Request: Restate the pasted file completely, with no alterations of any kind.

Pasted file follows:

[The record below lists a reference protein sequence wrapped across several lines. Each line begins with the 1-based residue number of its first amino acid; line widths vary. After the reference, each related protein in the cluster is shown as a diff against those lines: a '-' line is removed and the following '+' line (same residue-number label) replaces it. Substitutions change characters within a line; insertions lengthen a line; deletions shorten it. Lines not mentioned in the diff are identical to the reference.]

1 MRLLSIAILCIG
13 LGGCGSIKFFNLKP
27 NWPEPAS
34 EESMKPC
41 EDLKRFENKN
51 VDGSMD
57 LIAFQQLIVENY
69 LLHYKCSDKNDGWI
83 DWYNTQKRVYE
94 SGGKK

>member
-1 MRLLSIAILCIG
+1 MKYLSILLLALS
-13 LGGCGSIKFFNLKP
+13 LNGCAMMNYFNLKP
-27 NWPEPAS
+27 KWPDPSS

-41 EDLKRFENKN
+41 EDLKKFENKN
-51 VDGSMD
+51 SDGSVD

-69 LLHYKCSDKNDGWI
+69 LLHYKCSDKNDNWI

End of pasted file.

[The record below lists a reference protein sequence wrapped across several lines. Each line begins with the 1-based residue number of its first amino acid; line widths vary. After the reference, each related protein in the cluster is shown as a diff against those lines: a '-' line is removed and the following '+' line (same residue-number label) replaces it. Substitutions change characters within a line; insertions lengthen a line; deletions shorten it. Lines not mentioned in the diff are identical to the reference.]

1 MRLLSIAILCIG
13 LGGCGSIKFFNLKP
27 NWPEPAS
34 EESMKPC
41 EDLKRFENKN
51 VDGSMD
57 LIAFQQLIVENY
69 LLHYKCSDKNDGWI
83 DWYNTQKRVYE
94 SGGKK

>member
-1 MRLLSIAILCIG
+1 MKYLSILLLALS
-13 LGGCGSIKFFNLKP
+13 LNGCAMMNYFNLKP
-27 NWPEPAS
+27 KWPDPSS

-41 EDLKRFENKN
+41 EDLKKFENKN
-51 VDGSMD
+51 SDGSVD

-69 LLHYKCSDKNDGWI
+69 LLHYKCSDKNDNWI